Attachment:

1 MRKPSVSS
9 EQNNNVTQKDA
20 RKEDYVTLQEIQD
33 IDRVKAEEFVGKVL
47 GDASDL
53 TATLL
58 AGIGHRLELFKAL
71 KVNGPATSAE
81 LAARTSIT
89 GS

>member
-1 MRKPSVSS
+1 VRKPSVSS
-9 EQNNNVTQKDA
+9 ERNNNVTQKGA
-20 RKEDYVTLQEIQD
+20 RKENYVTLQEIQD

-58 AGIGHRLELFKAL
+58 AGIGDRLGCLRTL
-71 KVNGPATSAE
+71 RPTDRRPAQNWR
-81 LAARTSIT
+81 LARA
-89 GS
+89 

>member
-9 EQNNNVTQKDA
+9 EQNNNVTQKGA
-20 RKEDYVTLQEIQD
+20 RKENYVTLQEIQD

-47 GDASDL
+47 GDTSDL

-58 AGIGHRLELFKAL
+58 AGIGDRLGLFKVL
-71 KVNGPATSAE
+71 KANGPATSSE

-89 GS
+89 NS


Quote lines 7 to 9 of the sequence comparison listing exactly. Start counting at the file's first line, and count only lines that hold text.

58 AGIGHRLELFKAL
71 KVNGPATSAE
81 LAARTSIT